This is a recursive answer.

The answer to your question is that you need somehow to understand the problem domain in which the business problem exists before you can solve said problem. But I need to explain why that is before I can give my answer. (I.e., you need to understand the problem domain of business domain problems. Really.)

Solving real world problem involves understanding:

  1. The problem domain
  2. How the user will use the program to solve the problem
  3. How the computer works.

It's the first two that are really a challenge. A good programmer understands #3. Someone with strong Usability skills might be able to get #2 right, but they still have to understand the problem domain. And that's the challenge because folks who understand the problem domain and are doing a repetitive job suitable for automating just don't think like a computer. It's a completely different skill set. If they did think like a computer, they couldn't do such a repetitive job.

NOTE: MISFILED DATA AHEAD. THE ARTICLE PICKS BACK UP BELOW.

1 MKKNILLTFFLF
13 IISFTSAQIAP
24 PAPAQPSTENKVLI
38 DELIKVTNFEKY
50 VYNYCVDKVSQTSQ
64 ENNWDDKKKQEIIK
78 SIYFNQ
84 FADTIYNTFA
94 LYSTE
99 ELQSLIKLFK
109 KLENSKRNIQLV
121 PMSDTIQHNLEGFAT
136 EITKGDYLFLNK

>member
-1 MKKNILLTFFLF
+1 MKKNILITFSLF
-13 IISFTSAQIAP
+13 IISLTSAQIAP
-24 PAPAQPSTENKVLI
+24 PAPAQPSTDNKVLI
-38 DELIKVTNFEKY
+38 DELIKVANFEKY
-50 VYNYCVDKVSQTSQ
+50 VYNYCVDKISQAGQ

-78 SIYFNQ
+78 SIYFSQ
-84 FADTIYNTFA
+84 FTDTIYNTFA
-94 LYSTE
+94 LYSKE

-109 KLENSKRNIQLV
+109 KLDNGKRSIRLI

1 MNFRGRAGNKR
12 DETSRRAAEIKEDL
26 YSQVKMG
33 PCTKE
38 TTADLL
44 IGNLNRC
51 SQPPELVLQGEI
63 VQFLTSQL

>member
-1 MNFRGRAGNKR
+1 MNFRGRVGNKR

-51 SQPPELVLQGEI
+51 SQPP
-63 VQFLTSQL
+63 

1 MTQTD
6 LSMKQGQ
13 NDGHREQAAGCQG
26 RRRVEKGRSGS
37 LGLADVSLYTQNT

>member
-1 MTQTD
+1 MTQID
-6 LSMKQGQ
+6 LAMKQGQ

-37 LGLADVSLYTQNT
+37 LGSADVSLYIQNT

I once had someone ask me to distribute their educational software. (I write software and couldn't find a distributor 15 years ago so I started a company distributing the software, but that's another story.)

But here's how their software worked:

  1. The program shows a prompt (picture, etc.)
  2. Student speaks an answer.
  3. Teacher decides if it's correct and clicks on a "sticker" button and it displays a sticker for the student.

That's it. Yes, that's all it did.

(I won't even get into the problems with this fostering Extrinsic motivation which diminishes Intrinsic motivation- i.e., this would demotivate students in the long run because they lose interest in speech for it's own natural benefits (you tell a joke and get a laugh) and they'd get bored with the little stickers.)